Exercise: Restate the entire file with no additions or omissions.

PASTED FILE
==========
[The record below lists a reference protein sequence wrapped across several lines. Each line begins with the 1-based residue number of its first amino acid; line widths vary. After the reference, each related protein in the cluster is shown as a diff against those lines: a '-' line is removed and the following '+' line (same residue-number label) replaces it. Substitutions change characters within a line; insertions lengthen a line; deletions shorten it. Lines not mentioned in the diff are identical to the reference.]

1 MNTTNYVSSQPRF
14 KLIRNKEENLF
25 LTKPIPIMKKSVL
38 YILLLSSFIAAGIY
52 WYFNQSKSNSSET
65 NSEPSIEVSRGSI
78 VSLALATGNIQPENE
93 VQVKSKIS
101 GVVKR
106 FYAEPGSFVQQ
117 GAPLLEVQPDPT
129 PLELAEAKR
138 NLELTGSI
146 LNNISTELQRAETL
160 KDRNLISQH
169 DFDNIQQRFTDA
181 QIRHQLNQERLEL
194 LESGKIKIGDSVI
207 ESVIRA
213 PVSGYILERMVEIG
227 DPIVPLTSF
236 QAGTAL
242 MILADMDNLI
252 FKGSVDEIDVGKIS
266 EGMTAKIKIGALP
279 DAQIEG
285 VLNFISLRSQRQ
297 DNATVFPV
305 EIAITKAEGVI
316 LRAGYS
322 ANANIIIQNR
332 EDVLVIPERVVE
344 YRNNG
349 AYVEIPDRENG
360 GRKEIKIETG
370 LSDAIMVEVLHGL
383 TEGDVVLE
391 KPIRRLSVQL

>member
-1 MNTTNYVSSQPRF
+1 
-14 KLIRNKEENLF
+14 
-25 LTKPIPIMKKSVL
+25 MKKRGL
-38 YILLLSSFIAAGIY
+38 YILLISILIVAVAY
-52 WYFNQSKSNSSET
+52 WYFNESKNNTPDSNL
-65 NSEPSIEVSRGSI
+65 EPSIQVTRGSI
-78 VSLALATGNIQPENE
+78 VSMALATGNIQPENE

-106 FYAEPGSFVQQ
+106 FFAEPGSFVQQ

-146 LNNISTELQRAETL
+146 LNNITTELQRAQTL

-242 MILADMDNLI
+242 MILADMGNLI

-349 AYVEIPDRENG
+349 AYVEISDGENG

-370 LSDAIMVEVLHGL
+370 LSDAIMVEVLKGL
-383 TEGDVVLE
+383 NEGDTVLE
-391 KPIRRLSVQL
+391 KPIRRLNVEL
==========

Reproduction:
[The record below lists a reference protein sequence wrapped across several lines. Each line begins with the 1-based residue number of its first amino acid; line widths vary. After the reference, each related protein in the cluster is shown as a diff against those lines: a '-' line is removed and the following '+' line (same residue-number label) replaces it. Substitutions change characters within a line; insertions lengthen a line; deletions shorten it. Lines not mentioned in the diff are identical to the reference.]

1 MNTTNYVSSQPRF
14 KLIRNKEENLF
25 LTKPIPIMKKSVL
38 YILLLSSFIAAGIY
52 WYFNQSKSNSSET
65 NSEPSIEVSRGSI
78 VSLALATGNIQPENE
93 VQVKSKIS
101 GVVKR
106 FYAEPGSFVQQ
117 GAPLLEVQPDPT
129 PLELAEAKR
138 NLELTGSI
146 LNNISTELQRAETL
160 KDRNLISQH
169 DFDNIQQRFTDA
181 QIRHQLNQERLEL
194 LESGKIKIGDSVI
207 ESVIRA
213 PVSGYILERMVEIG
227 DPIVPLTSF
236 QAGTAL
242 MILADMDNLI
252 FKGSVDEIDVGKIS
266 EGMTAKIKIGALP
279 DAQIEG
285 VLNFISLRSQRQ
297 DNATVFPV
305 EIAITKAEGVI
316 LRAGYS
322 ANANIIIQNR
332 EDVLVIPERVVE
344 YRNNG
349 AYVEIPDRENG
360 GRKEIKIETG
370 LSDAIMVEVLHGL
383 TEGDVVLE
391 KPIRRLSVQL

>member
-1 MNTTNYVSSQPRF
+1 
-14 KLIRNKEENLF
+14 
-25 LTKPIPIMKKSVL
+25 MKKRGL
-38 YILLLSSFIAAGIY
+38 YILLISILIVAVAY
-52 WYFNQSKSNSSET
+52 WYFNESKNNTPDSNL
-65 NSEPSIEVSRGSI
+65 EPSIQVTRGSI
-78 VSLALATGNIQPENE
+78 VSMALATGNIQPENE

-106 FYAEPGSFVQQ
+106 FFAEPGSFVQQ

-146 LNNISTELQRAETL
+146 LNNITTELQRAQTL

-242 MILADMDNLI
+242 MILADMGNLI

-349 AYVEIPDRENG
+349 AYVEISDGENG

-370 LSDAIMVEVLHGL
+370 LSDAIMVEVLKGL
-383 TEGDVVLE
+383 NEGDTVLE
-391 KPIRRLSVQL
+391 KPIRRLNVEL